• and with them, you imagine endless possibilities.

  • My eureka moment was to find a bilingual solution for Arabic education,

  • because effective communication and education

  • is the road to more tolerant communities.

  • However, the Arabic and Latin scripts do not only represent different worlds

  • but also create technical difficulties for both Eastern and Western communities

  • on a daily basis.

  • There are so many reasons why Arabic and Latin are different,

  • but here are some of the main ones.

  • Yes, both use upward and downward strokes,

  • but have completely different baselines.

  • Arabic tends to be more calligraphic

  • and connectivity is important to the Arabic language,

  • whose letters have to be mostly joined in order to articulate a given word.

  • It also uses an entirely different system of punctuation and diacritics.

  • But most importantly,

  • Arabic has no capital letters.

  • Instead it has four different letter forms:

  • initial, medial, isolated and final.

  • I want to introduce the Arabic language to young learners, foreign speakers,

  • but most importantly help refugees integrate to their host societies

  • through creating a bilingual learning system,

  • a two-way flow of communication.

  • And I called it "Let's Play."

  • The idea is to simply create a fun and engaging way of learning

  • Modern Standard Arabic through LEGO.

  • These are the two words. "Let's Play."

  • Every colored bar marks an Arabic letter.

  • As you can see, the letter is explained in form, sound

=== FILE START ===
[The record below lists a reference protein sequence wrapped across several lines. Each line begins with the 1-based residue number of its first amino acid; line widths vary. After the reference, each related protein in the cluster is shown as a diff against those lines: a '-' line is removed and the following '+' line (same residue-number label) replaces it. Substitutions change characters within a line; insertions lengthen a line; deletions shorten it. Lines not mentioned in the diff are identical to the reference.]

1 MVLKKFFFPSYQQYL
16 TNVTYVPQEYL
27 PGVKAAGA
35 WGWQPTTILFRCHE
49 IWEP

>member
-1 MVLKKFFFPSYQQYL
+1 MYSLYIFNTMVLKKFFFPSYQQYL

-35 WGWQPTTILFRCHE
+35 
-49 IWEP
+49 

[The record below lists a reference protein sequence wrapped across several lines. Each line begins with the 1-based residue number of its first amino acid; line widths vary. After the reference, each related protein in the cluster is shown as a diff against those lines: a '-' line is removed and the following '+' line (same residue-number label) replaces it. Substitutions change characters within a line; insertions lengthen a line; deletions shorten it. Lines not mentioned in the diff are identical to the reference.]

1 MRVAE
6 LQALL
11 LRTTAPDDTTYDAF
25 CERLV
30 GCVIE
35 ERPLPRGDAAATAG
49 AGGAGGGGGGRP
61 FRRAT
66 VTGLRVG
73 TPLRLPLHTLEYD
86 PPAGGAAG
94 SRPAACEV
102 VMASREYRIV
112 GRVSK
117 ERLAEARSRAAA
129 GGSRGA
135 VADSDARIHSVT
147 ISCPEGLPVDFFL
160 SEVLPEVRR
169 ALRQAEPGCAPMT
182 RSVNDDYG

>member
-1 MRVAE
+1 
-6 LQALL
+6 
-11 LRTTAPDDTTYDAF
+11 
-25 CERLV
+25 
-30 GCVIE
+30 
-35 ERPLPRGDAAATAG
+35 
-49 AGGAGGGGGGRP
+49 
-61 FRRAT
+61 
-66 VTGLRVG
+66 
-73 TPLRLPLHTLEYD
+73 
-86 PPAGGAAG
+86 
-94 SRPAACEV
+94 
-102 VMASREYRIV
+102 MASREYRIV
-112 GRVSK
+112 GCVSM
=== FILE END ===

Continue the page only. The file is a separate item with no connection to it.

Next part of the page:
• and examples of words in function,

  • in addition to the equivalent in Latin.

  • Together, they form a fun pocket book

  • with the 29 Arabic letters and the four different forms,

  • plus a 400-word dictionary.

  • So this is how the page looks like.

  • You have the letter, the transliteration in Latin

  • and the description underneath.

  • I'll take you through the process.

  • So first in my tiny studio in Florence,

  • I built the letters.

  • I photographed each letter separately,

  • and then I retouched every letter and chose the correct color background

  • and typefaces to use.

  • Ultimately, I created the full letter set,

  • which is 29 letters times four different forms.

  • That's 116 letters build just in one week.

  • I believe that information should and can be fun, portable.

  • This book is the final product,

  • which I would eventually like to publish

  • and translate into as many languages in the world,

  • so that Arabic teaching and learning becomes fun, easy and accessible globally.

  • With this book, I hope to save my nation's beautiful script.

  • (Applause)

  • Thank you.

  • Working on this project was a form of visual meditation,

  • like a Sufi dance,

  • a prayer to a better planet.

  • One set of building blocks made two languages.

  • LEGO is just a metaphor.

  • It's because we are all made of the same building unit,

  • is that I can see a future

  • where the barriers between people

  • all come tumbling down.

  • So no matter how ugly the world around us gets,

  • or how many discouraging books on ISIS, the terrorist group,

  • and not Isis, the ancient Egyptian goddess,

  • continue to be published,

  • I will keep building one colorful world.

  • Shukran, which means "thank you."

  • (Applause)

  • Thank you. Thank you so much.

  • Thank you.

I come from Egypt,

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【TED】Ghada Wali: How I'm using LEGO to teach Arabic (How I'm using LEGO to teach Arabic | Ghada Wali)

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    林宜悉 posted on 2018/10/04